»Second, even if it’s not meaning, then there is still something else transferred which cannot be reduced to the physical level of description.«

    Something non-physical is transferred? How could this happen?

    »Just look at the simple message “Hello world!” There exist virtually a million different ways of distributing this message such that its content remains the same–completely independent of the particular physical carrier.«

    As I said, “content” cannot be transferred, only the respective physical structure (whichever it may be) can be distributed. Whether this structure becomes a meaningful message or not depends solely on the abilities of the recipients. Prerequisite for transforming a physical pattern to a message is the knowledge of the code used by the sender. What we usually call ‘content’ is just a certain physiological process or neuronal activity pattern in the brain. And thus, in your words:

    »This invariable content is not conceivable in terms of physics alone, for this purpose we need conceptions from a higher level of description (related to information theory or the like).«

    • Chrys Reply | Permalink

      »What we usually call ‘content’ is just a certain physiological process or neuronal activity pattern in the brain.«

      Okay, and what about the 'invariable contents of scientific knowledge'?

      It appears you are now up to reduce everything, including physics, to neurophysiology.

      • Balanus Reply | Permalink

        @Chrys

        »It appears you are now up to reduce everything, including physics, to neurophysiology.«

        Yes, indeed. All our knowledge about the world resides only in our brains and nowhere else. This knowledge is transferred horizontally (from woman to man) and vertically (from generation to generation) by using mere physical things (books, papers, letters, sound waves, etc.).

        There are no exceptions.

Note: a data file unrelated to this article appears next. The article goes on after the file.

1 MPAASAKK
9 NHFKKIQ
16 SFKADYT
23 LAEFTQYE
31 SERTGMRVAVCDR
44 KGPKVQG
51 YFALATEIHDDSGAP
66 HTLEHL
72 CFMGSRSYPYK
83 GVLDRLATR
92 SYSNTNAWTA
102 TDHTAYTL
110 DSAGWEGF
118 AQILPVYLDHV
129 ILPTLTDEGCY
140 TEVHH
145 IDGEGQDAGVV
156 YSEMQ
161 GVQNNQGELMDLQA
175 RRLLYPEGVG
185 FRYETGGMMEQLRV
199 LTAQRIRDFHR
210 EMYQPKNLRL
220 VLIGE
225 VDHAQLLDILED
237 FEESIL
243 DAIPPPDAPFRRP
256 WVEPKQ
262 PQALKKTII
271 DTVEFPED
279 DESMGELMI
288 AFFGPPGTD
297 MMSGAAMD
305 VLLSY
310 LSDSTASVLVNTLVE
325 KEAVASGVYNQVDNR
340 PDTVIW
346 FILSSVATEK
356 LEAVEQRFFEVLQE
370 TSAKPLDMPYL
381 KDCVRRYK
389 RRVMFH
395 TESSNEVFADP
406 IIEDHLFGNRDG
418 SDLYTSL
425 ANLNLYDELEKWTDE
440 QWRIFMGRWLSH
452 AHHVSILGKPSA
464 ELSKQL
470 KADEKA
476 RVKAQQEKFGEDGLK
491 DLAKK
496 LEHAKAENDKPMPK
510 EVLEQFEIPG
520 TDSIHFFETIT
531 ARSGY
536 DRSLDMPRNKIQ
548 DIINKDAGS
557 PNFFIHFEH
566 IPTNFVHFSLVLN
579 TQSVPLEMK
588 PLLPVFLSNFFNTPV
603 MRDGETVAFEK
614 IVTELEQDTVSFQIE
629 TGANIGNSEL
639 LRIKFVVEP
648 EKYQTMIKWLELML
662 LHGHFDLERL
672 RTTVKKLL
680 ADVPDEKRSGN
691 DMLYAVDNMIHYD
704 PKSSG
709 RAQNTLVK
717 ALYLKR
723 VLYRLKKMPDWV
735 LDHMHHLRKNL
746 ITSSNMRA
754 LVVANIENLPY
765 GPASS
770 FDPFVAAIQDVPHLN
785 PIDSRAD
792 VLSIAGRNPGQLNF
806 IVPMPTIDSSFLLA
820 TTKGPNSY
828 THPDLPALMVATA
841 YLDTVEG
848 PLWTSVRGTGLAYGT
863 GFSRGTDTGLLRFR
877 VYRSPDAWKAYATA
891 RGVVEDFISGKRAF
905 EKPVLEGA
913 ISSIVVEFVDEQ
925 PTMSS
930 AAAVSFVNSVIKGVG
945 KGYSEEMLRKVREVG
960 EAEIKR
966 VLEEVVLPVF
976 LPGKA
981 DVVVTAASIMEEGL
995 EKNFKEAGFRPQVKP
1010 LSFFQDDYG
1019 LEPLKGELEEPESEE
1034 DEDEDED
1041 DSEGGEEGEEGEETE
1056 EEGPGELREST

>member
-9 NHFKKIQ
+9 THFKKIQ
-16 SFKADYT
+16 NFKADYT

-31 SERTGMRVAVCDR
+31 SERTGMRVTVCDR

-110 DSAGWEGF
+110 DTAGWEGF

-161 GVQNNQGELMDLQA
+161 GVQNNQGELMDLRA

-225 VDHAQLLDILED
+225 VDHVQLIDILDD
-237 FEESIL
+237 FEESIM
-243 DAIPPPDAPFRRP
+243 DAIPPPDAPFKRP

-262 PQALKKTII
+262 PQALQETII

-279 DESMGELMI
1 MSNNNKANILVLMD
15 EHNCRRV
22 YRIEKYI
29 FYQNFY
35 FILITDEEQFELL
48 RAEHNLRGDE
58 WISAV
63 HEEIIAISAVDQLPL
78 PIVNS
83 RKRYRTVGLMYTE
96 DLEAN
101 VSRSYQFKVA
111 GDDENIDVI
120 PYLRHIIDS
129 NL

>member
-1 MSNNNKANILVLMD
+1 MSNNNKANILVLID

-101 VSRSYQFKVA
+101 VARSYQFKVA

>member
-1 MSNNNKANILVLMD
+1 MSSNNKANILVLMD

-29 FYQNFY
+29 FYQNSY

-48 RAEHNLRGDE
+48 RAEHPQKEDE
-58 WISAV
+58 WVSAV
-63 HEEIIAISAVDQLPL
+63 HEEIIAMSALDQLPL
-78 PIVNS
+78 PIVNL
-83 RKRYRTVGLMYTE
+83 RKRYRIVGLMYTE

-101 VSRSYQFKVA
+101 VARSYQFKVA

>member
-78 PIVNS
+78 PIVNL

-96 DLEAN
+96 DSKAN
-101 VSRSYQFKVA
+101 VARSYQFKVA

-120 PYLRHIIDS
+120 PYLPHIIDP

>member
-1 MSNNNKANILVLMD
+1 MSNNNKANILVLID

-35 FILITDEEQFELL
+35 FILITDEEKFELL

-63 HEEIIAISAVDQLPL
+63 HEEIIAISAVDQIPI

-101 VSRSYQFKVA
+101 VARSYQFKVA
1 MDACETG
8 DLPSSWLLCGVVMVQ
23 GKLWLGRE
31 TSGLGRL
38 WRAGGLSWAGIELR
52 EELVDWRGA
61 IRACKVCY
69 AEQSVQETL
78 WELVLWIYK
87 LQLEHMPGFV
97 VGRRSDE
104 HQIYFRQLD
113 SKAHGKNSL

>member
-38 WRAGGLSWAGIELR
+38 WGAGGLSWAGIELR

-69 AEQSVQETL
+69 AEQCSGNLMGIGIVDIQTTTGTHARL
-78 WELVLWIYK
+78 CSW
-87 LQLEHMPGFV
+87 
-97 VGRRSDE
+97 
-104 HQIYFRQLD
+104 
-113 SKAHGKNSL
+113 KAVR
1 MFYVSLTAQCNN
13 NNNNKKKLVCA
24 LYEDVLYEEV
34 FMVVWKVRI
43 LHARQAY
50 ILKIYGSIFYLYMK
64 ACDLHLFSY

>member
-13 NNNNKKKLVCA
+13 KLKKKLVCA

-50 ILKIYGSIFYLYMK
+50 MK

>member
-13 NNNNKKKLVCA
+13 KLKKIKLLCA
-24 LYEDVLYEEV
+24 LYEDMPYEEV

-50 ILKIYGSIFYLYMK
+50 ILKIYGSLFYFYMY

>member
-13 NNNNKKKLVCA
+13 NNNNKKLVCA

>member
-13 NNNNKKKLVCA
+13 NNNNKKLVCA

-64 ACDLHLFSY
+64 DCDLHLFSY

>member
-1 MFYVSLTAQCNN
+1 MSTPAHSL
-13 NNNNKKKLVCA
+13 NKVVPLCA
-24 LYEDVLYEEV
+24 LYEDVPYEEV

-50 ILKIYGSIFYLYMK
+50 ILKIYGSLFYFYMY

• Chrys Reply | Permalink

      @Balanus

      Let's see. If physical knowledge is nothing but neural activity and in turn neural activity can be completely understood by physical knowledge, what do we have? Does the ultimate truth of reductionism consist in the very insight that neural activity is explicable by neural activity?!

      I'd say it was to slip out of exactly this logical trap what Gerhard Roth was attempting to achieve by his distinction between Realität and Wirklichkeit. However, as I don't even know how to express his words in plain English, I still believe Roth is talking nonsense.

      • Stephan Schleim Reply | Permalink

        ...and I once speculated that Balanus may be a pseudonym of Gerhard Roth... or a reincarnation of Humpty Dumpty. :-)

        • Chrys Reply | Permalink

          There is presumably no much hope for you to ever get any approval from Gerhard Roth ;-)

  7. Balanus Reply | Permalink

    @Chrys

    »If physical knowledge is nothing but neural activity and in turn neural activity can be completely understood by physical knowledge, what do we have?«

    Two different meanings of “physical knowledge”?

    (That’s my first idea… I have to think about it.)

    »Does the ultimate truth of reductionism consist in the very insight that neural activity is explicable by neural activity?«

    I’m not familiar with the claims and truths of reductionism. I would say: Neural activity is not explicable without neural activity.

    Makes this sense?

    (I’m glad that you all have some fun despite this very very serious problem :-) )

  8. Balanus Reply | Permalink

    @Chrys

    Second try to give a reasonably answer: